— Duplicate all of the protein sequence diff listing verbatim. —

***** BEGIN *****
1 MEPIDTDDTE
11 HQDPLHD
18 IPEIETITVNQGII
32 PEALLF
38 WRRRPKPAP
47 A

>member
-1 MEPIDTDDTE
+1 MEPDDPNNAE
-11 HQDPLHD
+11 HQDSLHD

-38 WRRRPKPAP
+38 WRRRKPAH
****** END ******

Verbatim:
1 MEPIDTDDTE
11 HQDPLHD
18 IPEIETITVNQGII
32 PEALLF
38 WRRRPKPAP
47 A

>member
-1 MEPIDTDDTE
+1 MEPDDPNNAE
-11 HQDPLHD
+11 HQDSLHD

-38 WRRRPKPAP
+38 WRRRKPAH